In 2008 my youngest daughter and her husband moved in to assist with the care of my 90 year old mother whose dementia had worsened. Their twin daughters, Lizzie and Katie, had just turned 3 years old. When the girls moved from their cribs into toddler beds I watched with frustration as the blankets constantly pulled loose and left them uncovered during the night. Why hasn’t someone come up with a way to keep kids covered, I wondered? So, I devised a solution.
I put the first prototype on Katie’s bed. At bedtime she was tucked in. I checked in later that night to find her fast asleep and still covered! A few days later, my son-in-law remarked that she also no longer tumbled out of the bed. The basic concept was a success so I worked on refining it.
My oldest daughter has four children, two of whom had been diagnosed with Sensory Processing Disorder (SPD) which falls under the umbrella of the autism spectrum of disorders. One of Olivia’s struggles with the disorder was difficulty perceiving her spatial boundaries. Olivia was not quite 4 years old and she frustrated my daughter by getting out of bed repeatedly during the night and slipping into bed with her Mommy and Daddy. Convinced that she just wasn’t staying covered and warm I was anxious to send my newly designed blanket to Olivia. Sure enough, my daughter reported that Olivia stayed in bed much better than before.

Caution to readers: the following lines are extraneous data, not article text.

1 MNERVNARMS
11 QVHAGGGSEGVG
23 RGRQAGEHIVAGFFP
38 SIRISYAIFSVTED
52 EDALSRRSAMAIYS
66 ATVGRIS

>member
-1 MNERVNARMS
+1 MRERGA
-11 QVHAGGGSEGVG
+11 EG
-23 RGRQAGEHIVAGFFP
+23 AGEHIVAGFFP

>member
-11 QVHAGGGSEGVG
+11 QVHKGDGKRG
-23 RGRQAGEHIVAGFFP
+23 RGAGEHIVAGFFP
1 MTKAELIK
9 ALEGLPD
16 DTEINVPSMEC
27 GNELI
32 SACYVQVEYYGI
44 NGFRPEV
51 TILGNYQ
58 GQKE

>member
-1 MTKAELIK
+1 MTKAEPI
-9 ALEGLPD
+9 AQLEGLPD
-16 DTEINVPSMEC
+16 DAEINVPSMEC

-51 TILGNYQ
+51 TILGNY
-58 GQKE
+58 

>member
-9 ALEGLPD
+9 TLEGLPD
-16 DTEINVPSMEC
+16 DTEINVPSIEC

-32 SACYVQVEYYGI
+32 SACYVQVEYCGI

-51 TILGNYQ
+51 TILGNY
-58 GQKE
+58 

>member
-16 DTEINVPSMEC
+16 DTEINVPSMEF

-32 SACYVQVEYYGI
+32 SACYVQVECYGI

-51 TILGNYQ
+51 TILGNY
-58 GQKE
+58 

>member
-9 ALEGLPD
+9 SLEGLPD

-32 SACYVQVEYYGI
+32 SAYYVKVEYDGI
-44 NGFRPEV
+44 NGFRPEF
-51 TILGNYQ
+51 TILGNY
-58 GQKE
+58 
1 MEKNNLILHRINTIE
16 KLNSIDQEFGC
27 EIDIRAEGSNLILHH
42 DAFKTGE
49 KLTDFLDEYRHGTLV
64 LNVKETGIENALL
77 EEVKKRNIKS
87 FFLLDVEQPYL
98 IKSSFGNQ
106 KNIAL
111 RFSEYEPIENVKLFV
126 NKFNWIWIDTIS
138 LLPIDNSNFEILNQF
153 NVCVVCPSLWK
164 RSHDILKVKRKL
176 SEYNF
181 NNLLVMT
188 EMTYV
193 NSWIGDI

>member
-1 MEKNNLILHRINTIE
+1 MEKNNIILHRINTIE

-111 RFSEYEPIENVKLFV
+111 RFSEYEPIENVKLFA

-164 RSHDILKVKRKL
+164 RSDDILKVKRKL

My next step was to make some for friends to get their reaction. I made one for a friend whose son, 3 years old at the time, has autism. She told me about the need for these children to be swaddled, to feel a sense of compression and how weighted blankets and clothes provide that sensory support. This information made me wonder if perhaps the benefit
to my granddaughter was not (just) keeping her toes warm, but in providing the boundaries around her. I arranged to meet with a therapist who confirmed that, indeed, the design would provide that benefit.
Thus began the rewarding journey of discovering the many benefits of a blanket that stays put!